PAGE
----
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Swiss boost coronavirus restrictions, shy away from full lockdown

Kitco News

ZURICH (Reuters) - Switzerland announced tighter measures on Wednesday to tackle new variants of the COVID-19 virus spreading across the country but fell short of implementing the full lockdown imposed by neighbouring countries to tackle the pandemic.

The country also eased rules on allowing pandemic-hit businesses to apply for state financial aid in hardship cases.

Governments across Europe have announced tighter and longer coronavirus lockdowns over fears about a fast-spreading variant first detected in Britain, with vaccinations not expected to help much for another two to three months.

Switzerland, which has so far taken a lighter touch to restricting business and public life, said it will close shops selling non-essential supplies from Monday.

It also ordered companies to require that employees work from home where possible or where it won’t create a disproportionate burden. In workplaces where this was not possible, staff in offices with more than one worker would have to wear masks at all time.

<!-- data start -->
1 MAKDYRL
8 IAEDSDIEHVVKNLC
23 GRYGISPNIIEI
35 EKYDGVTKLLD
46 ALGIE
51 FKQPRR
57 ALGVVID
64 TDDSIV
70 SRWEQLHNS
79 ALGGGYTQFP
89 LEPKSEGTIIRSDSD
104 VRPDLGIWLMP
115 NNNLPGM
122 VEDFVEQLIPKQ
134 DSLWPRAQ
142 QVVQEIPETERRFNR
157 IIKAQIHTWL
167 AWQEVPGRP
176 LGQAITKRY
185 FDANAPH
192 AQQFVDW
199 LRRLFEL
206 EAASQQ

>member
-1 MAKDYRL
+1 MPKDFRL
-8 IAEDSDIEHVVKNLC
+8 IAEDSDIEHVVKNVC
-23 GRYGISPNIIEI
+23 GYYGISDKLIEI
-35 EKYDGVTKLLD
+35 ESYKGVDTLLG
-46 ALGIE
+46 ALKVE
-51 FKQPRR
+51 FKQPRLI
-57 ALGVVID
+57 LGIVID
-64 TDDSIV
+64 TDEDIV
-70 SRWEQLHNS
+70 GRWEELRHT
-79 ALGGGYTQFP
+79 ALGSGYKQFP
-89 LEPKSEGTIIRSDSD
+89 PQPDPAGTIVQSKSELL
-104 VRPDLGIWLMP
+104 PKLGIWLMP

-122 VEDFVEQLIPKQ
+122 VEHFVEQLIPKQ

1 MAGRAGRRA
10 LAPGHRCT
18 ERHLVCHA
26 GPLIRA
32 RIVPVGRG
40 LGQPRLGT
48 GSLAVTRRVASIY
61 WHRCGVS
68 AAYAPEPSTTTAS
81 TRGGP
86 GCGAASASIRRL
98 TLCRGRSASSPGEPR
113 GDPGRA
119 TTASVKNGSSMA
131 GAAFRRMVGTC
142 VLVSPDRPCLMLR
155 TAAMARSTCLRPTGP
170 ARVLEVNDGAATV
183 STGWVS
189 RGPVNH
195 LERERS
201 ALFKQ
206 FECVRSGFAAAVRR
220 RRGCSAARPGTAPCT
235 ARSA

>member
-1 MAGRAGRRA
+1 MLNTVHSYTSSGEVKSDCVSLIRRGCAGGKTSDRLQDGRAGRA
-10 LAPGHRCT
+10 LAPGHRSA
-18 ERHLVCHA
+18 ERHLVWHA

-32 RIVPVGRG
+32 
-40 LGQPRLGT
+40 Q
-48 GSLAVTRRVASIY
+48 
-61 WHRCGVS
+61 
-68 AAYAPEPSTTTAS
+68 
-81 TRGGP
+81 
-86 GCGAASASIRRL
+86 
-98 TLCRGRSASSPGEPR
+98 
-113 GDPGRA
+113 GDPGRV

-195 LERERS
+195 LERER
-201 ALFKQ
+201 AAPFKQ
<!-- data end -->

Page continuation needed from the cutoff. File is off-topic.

The government extended the closure of restaurants, cultural and sport sites by five weeks to now run until the end of February, confirming measures it proposed last week.

Private gatherings will now be limited to five people, the government added. The previous limit was 10 people.

“Infection rates are stagnating at a very high level and with the new, much more infectious virus variants, there is a threat of a rapid resurgence,” the government said in a statement.

The government said it was concerned about the new COVID-19 variants, including from Britain, which were 50% to 70% more infectious than earlier strains according to initial estimates.

Switzerland has cancelled World Cup downhill ski races like the Lauberhorn classic planned for Saturday while continuing to allow ski resorts to remain open, including in Wengen, the Lauberhorn’s host village, an approach indicative of the nation’s wariness of levying harsh economic restrictions even as infections rise.

The federal department of public health reported 3,001 new cases and 58 deaths in Switzerland and neighbouring principality Liechtenstein on Wednesday. Some 490,000 cases have been reported and 7,851 people have died since the pandemic broke out in February 2020.

The country, which has already paid out billions in loans and aid to keep its economy afloat, also relaxed rules that allow companies to receive state support due to pandemic-related disruptions, like reducing the burden of proof they need to show before getting money.

Reporting by John Revill and John Miller, editing by Michael Shields

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